Massachusetts Energy and Environmental Affairs (EEA) Secretary Mae Vallevely Bartlett today announced $2.5 million to create a new endowed chair in renewable energy at the University of Massachusetts (UMass) Amherst’s College of Engineering. The endowed chair will conduct research in the field of renewable energy.
“This funding builds on the Patrick Administration’s strategic investments in innovation, education and infrastructure, not just for today, but for generations to come” said Secretary Bartlett. “The chair will be at the forefront of research in renewable energy innovation, leading to technologies that help the Commonwealth cut our energy use, create jobs and protect the environment.”
The faculty member chosen for the position by a search committee will serve a five-year, non-renewable term in the College of Engineering. Every five years, a new faculty will be drawn to the campus to fill the chair. The College of Engineering has a long history of excellence, particularly in the field of wind energy. Wind Furnace 1 (WF-1) was built at the College, marking the beginning of the modern wind-electricity era. WF-1 is now housed at the Smithsonian Institution in Washington, D.C.
“Creating a new, high-profile professorship in renewable energy on the UMass Amherst campus clearly demonstrates our commitment to advancing knowledge of renewable energy and sustainability,” said UMass Amherst chancellor Kumble R. Subbaswamy. “The linkage with the key state agency that promotes policies in this area for the whole Commonwealth also places UMass Amherst on the front lines of implementing changes that will have lasting and wide-ranging effects. This is an excellent partnership between our College of Engineering and the state government and it will provide benefits far into the future.”
“We are pleased to partner again with the University of Massachusetts to shepherd new ideas in renewable energy,” said Department of Energy Resources (DOER) Acting Commissioner Meg Lusardi. “It is critical that we continue to foster growth in the industry, especially at our academic institutions because the students of today are our clean energy leaders of tomorrow.”
Funding for the chair comes from Alternative Compliance Payments (ACP) through DOER. Electric retail suppliers pay into a fund if they have insufficient Renewable or Alternative Energy Certificates to meet their compliance obligations under the Renewable and Alternative Portfolio Standard programs. As provided in the programs’ regulations, these funds are paid into a segregated account at the Massachusetts Clean Energy Center, and DOER uses these funds at the discretion of the Commissioner specifically to further the development of renewable or alternative energy in the Commonwealth.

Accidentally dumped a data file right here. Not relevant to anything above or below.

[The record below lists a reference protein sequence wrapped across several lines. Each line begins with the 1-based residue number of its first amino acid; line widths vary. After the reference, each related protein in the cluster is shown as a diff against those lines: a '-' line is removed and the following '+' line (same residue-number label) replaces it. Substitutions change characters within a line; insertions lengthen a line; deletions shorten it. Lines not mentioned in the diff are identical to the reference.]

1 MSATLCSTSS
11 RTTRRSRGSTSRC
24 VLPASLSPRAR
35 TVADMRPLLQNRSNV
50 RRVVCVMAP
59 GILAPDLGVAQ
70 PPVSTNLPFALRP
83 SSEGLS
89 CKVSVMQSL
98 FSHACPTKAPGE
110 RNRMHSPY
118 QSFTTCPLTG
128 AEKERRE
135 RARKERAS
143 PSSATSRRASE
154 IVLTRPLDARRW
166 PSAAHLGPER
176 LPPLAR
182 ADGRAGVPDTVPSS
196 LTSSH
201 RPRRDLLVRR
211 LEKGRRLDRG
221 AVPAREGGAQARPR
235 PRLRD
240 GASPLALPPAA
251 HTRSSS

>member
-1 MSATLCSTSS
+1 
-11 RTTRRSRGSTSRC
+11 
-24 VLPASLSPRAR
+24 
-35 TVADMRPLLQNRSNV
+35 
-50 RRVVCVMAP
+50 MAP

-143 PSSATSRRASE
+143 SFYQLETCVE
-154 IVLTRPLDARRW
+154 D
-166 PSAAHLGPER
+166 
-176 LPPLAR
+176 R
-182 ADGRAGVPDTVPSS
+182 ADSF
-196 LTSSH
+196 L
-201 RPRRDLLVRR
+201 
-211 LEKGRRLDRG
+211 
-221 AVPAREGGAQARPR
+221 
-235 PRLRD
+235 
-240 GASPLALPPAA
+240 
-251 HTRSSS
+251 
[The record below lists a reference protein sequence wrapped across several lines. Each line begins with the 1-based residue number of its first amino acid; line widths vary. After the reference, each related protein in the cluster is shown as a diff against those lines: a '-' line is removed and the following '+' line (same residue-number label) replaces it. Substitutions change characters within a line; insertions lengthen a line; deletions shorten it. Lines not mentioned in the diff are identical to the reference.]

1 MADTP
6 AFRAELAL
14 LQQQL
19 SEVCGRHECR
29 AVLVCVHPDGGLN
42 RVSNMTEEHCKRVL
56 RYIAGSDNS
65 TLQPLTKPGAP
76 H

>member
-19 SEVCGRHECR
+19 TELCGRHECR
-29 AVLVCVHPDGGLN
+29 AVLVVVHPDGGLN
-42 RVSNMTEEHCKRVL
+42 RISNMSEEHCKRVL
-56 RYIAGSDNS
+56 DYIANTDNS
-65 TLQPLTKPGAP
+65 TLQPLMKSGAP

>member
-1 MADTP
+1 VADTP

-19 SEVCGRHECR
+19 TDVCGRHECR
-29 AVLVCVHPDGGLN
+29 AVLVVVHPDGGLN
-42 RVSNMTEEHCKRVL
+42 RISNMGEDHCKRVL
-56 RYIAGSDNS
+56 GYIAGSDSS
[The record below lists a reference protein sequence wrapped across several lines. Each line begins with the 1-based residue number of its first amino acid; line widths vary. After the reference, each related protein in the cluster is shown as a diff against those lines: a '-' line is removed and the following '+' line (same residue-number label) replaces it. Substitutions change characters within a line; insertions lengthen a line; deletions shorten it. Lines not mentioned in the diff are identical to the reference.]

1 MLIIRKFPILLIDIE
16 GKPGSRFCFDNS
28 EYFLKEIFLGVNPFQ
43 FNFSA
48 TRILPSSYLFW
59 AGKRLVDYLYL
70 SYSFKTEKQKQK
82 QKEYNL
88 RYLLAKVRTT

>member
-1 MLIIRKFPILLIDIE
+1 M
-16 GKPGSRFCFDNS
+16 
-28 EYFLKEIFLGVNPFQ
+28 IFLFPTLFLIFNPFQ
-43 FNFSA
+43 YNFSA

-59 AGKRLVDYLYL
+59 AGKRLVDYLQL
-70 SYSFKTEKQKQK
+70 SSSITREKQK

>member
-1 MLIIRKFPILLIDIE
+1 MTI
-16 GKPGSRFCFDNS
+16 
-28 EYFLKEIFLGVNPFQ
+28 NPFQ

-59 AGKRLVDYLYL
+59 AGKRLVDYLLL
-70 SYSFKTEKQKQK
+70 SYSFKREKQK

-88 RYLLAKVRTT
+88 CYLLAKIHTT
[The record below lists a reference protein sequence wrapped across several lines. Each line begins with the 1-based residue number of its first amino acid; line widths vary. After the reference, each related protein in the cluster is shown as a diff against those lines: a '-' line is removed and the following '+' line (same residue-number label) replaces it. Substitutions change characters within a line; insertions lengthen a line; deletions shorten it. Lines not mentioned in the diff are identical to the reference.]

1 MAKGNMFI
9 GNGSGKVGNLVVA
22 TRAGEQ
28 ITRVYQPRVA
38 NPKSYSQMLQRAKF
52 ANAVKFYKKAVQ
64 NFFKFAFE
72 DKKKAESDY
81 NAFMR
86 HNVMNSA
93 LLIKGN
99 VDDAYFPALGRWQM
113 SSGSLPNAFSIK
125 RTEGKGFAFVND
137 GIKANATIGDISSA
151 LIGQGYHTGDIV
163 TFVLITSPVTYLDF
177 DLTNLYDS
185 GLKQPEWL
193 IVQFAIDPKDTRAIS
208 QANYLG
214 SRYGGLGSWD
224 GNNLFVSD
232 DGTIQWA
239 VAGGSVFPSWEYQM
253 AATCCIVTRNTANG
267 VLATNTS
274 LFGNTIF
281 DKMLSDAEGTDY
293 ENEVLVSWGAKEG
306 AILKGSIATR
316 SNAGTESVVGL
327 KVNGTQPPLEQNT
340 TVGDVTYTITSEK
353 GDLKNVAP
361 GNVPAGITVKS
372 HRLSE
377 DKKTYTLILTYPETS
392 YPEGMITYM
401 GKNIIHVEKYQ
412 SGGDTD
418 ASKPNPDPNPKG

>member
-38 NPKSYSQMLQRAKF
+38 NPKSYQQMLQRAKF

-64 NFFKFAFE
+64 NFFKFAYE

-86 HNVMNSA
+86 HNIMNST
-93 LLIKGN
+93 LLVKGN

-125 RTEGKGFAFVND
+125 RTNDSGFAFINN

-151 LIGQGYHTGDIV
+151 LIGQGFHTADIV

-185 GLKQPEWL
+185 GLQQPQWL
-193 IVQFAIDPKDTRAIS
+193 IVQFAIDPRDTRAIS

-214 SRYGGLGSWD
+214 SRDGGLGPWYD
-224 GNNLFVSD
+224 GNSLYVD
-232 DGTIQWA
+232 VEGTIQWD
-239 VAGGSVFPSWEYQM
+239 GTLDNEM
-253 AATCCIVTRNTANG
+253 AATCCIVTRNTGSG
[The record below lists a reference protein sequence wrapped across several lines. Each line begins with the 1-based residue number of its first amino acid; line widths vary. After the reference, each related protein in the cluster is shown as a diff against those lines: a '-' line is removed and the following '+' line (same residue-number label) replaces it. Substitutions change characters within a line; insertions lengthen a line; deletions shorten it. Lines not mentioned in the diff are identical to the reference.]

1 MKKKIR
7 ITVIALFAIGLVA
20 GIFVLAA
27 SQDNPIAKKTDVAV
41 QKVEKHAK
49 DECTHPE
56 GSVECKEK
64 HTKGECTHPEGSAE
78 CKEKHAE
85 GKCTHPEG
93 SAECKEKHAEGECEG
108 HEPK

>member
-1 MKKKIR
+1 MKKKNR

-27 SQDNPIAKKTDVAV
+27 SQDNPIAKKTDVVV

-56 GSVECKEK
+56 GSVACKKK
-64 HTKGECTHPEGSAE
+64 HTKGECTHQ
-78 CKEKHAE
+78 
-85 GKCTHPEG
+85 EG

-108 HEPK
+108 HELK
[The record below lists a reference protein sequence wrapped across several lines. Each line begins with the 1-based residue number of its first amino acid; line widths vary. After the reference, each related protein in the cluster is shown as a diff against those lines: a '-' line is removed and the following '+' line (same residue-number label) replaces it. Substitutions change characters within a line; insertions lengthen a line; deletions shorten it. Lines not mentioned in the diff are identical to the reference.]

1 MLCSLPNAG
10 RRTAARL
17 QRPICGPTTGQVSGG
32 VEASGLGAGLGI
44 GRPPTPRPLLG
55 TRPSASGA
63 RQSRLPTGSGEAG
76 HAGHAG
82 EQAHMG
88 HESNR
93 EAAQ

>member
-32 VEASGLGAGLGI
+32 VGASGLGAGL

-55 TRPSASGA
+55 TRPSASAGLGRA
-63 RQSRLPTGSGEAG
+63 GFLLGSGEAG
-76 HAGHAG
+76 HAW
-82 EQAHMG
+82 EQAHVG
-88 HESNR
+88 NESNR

The state support for the endowed chair comes at a time when the University is celebrating its 150th anniversary and its UMass Rising development campaign. As such, the funding will be matched by the University’s Provost to provide an endowed funding source for graduate students and research activities to be used by the endowed chair.
“I applaud Governor Patrick for choosing the University’s flagship campus to serve as the focal point for this research,” said Senator Stan Rosenberg. “Much is at stake and I am confident that the faculty and staff in the College of Engineering will prove themselves to be more than worthy of this important task.”
The endowment fund will be held by the University of Massachusetts Foundation and administered jointly by the university and the foundation. Income from the fund will be used to support part of the salary for the professor, funding for graduate students, equipment and other costs of a research program in renewable energy.
The Patrick Administration’s aggressive clean energy initiatives have made Massachusetts a leader in energy efficiency, renewable energy and emissions reductions. The American Council for an Energy Efficient Economy has named Massachusetts number one for three years running. Governor Patrick has set a new solar goal after reaching the previous goal of 250 megawatts four years early. The Commonwealth now aims to install 1,600 megawatts of solar capacity by 2020. The clean energy revolution is yielding economic benefits as well, with 11.8 percent job growth in the last year; nearly 80,000 people are employed in the cleantech industry in Massachusetts.